“Anguish” is a bracing deconstruction of the slasher genre with something more important on its mind. And all of this is executed without a hint of sarcasm, irony or wink-wink fetishism. This is no 1980’s version of “Scream”. In fact, it plays the violence for dirty realism. Not only does he film bodies being dragged out of sight in the restroom with a perverse point of view, but the many images of people scurrying around already lifeless bodies attempting to take cover from incoming gunfire, become genuinely unnerving examples of random terror. In this day and age of repeated public shootings, YouTube suicide rants and screwed up manifestos, “Anguish” looks and feels like a prescient affair. Like the warning the film-within-the-film gives at the beginning (and a gimmick taken by provocateur Gaspar Noe years later for “I Stand Alone”), “Anguish” wants to disturb… and it achieves that brilliantly.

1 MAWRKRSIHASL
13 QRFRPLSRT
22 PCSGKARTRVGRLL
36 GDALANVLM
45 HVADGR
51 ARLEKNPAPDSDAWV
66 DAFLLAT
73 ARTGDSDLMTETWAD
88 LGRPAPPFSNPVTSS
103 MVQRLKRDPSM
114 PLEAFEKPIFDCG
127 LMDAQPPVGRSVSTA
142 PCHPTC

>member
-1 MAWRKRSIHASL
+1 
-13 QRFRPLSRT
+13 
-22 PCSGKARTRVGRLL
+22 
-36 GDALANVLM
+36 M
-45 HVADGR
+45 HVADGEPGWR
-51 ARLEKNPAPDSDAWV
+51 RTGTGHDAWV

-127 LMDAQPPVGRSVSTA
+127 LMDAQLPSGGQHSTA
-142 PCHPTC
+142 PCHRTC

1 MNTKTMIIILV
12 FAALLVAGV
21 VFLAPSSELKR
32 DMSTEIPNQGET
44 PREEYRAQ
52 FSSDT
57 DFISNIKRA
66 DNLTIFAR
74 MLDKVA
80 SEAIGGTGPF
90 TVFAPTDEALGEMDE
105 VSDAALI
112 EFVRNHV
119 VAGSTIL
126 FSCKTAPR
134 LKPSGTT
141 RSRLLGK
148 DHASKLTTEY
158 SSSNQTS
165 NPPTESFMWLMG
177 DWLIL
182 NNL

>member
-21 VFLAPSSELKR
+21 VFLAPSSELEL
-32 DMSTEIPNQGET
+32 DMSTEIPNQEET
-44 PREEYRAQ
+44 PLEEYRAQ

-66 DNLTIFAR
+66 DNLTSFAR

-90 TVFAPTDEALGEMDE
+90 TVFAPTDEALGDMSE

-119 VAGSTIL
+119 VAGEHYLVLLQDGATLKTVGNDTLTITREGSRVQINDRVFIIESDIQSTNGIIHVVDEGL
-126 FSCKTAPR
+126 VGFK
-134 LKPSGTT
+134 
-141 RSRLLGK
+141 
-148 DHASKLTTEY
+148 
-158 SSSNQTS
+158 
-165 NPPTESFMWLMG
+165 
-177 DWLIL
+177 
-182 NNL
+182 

“Caniche” (“Poodle”), released in 1979, is Luna’s second film. Starring Angel Gove (who would act in many of his pictures) and Consol Tura as brother and sister in a completely unhealthy relationship, the film feels like an assault on a lot of things- including the domesticality of the upper class and our ever prevalent reliance of affection on animals over human beings. “Caniche” is also a film of its time. Spain, late 70’s… when a number of filmmakers were forced to convey a message against their political situation in nuanced and allegorical ways. The innocent victim in the middle of “Caniche” is Danny, a whimpering poodle forced to bear witness (and sometimes partake) of the various sexual perversions and psychological battle between brother and sister. Eloisa is constantly pulling the dog to her, settling him in comfortable positions and feeding him. Bernardo- the more silent of the couple- holds hidden feelings about his sister, becoming jealous when she begins seeing an older friend/doctor of the family. In addition, Bernardo fills his days hunting stray dogs to lock up in his basement, not only for nutrition for Danny, but to hold them for more nefarious reasons. “Caniche” is not for the faint of heart. Luna builds the story into a festering, perverse explosion that sees Bernardo literally morph into a hungry, horny, rabid dog. Its only fitting that the finale should be Danny high tailing it out of the house after the dust has settled. For an angry, veiled political shout, “Caniche” ends on an unexpectedly happy note for its conscientious observer.